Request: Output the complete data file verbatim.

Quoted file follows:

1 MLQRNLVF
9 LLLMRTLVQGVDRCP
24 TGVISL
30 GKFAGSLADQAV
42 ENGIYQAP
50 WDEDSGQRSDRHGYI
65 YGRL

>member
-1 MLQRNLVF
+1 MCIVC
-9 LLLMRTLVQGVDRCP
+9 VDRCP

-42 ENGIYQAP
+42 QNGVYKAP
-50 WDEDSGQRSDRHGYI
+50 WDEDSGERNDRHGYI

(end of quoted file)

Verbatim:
1 MLQRNLVF
9 LLLMRTLVQGVDRCP
24 TGVISL
30 GKFAGSLADQAV
42 ENGIYQAP
50 WDEDSGQRSDRHGYI
65 YGRL

>member
-1 MLQRNLVF
+1 MCIVC
-9 LLLMRTLVQGVDRCP
+9 VDRCP

-42 ENGIYQAP
+42 QNGVYKAP
-50 WDEDSGQRSDRHGYI
+50 WDEDSGERNDRHGYI